Amazon offers the option of launching their container management services ECS and EKS in two modes: EC2 and Fargate.

In the former, normal VMs (EC2 instances) are used and ECS or EKS (depending on the selection) clusters are created.

In the later, there is no concept of vm/instance present; you just have to deal with the containers and plan their capacity so that the system knows what memory/cpu needs you have.

Given that Fargate apparently accounts for a (far?) more cost-efficient solution given that you are charged only for the resources' consumption of your containers, I would like to know what are the benefits (or example use cases) where anyone would like to go with the EC2 - based solution.

1 Answer 1


Update 12/05/2020: Fargate prices have been greatly reduced over the last months and are now comparable with EC2 prices for the same CPU / RAM configurations. That makes Fargate a valid option for 24x7 workloads.

Originally written in 2018 - no longer correct!

Fargate is more expensive than EC2 for the same vCPU/RAM amount.

For example:

  • m5.large (2 vCPU, 8 GB RAM) costs $0.096/hr which is ca $69.12/month
  • Fargate container with 2vCPU and 8 GB RAM costs $0.2028/hr or $146.02/month

If you want to run your container 24x7 you'll be much better off running it on an EC2 instance.

However if your containers only run briefly to complete a task and then exit, or if they scale up and down based on demand it will be much easier for you to run them in Fargate - you won't need to scale up and down the underlying EC2 cluster to support the load.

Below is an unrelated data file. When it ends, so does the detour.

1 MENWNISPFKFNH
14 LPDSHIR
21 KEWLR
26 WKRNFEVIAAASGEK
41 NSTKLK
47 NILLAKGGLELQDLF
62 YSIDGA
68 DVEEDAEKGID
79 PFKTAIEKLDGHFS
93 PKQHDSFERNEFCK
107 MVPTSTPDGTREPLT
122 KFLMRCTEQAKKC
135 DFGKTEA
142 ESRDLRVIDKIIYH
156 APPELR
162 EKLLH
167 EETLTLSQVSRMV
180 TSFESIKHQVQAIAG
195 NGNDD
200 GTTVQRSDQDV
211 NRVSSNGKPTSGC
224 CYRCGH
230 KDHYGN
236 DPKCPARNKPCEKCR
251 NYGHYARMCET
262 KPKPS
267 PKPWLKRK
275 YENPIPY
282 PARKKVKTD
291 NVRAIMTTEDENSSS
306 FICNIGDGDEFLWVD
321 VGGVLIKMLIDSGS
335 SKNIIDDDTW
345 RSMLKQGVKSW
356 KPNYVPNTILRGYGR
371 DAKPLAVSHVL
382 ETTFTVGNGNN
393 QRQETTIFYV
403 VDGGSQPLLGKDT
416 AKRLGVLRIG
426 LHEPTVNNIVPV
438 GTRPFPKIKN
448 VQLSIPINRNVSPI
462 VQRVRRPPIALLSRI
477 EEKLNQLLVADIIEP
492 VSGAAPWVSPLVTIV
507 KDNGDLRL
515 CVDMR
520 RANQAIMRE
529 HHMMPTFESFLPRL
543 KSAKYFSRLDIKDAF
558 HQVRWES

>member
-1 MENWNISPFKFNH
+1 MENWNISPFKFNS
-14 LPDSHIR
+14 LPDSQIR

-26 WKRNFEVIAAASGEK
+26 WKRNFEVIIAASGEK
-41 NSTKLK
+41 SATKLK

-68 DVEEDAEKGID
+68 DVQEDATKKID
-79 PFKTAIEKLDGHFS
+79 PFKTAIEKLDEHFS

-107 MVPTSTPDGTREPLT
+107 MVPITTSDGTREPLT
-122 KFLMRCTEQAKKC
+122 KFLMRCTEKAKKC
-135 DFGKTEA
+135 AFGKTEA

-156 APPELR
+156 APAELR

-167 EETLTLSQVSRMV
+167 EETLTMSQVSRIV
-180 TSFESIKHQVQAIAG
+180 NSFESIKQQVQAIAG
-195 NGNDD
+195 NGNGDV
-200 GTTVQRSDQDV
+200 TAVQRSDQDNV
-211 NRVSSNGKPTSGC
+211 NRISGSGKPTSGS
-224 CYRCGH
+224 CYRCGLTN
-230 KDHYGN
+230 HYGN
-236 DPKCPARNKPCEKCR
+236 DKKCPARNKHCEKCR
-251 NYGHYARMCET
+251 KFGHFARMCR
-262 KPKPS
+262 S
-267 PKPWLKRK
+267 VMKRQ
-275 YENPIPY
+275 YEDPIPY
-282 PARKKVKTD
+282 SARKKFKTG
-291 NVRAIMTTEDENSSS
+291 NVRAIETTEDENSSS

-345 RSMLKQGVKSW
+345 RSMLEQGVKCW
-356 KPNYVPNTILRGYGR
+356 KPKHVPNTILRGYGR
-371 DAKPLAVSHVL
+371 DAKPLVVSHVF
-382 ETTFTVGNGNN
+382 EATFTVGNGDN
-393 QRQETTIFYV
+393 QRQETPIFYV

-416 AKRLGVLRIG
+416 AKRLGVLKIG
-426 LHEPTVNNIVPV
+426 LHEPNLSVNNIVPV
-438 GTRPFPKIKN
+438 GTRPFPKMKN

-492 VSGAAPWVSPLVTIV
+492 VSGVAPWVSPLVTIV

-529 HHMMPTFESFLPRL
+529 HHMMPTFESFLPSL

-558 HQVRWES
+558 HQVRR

With Fargate you pay premium for the flexibility.

In many cases it works out better to run on Fargate even if it's more expensive - we spin up batches of hundreds of containers at a time a couple times per day for some processing and each container runs for only about 10 minutes. If we had to scale up the EC2/ECS cluster before each run, wait for it to settle, deal with the failures, then run our batch job and then scale down again the overhead would be quite high and our batch processing would take much longer.

Here Fargate works great for us. I wouldn't use it for an always-on service though.

Hope that helps :)

  • Just to note, while this was a big factor when it was written, Fargate pricing has since been cut significantly. aws.amazon.com/blogs/compute/… The impact will vary depending on your CPU/memory but it is now normally only slightly more expensive than EC2, assuming you use 100% of your EC2 capacity.
    – NoelLH
    Commented May 11, 2020 at 15:41
  • @NoelLH Very true, thanks for pointing that out. I have updated the answer.
    – MLu
    Commented May 11, 2020 at 20:49

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